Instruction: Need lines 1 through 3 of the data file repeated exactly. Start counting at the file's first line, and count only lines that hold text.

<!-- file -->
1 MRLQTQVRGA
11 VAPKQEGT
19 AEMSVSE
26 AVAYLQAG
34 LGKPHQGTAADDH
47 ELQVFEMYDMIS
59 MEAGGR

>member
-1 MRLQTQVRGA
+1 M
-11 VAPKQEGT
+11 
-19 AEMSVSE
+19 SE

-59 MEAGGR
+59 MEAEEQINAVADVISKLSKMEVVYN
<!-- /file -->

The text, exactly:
1 MRLQTQVRGA
11 VAPKQEGT
19 AEMSVSE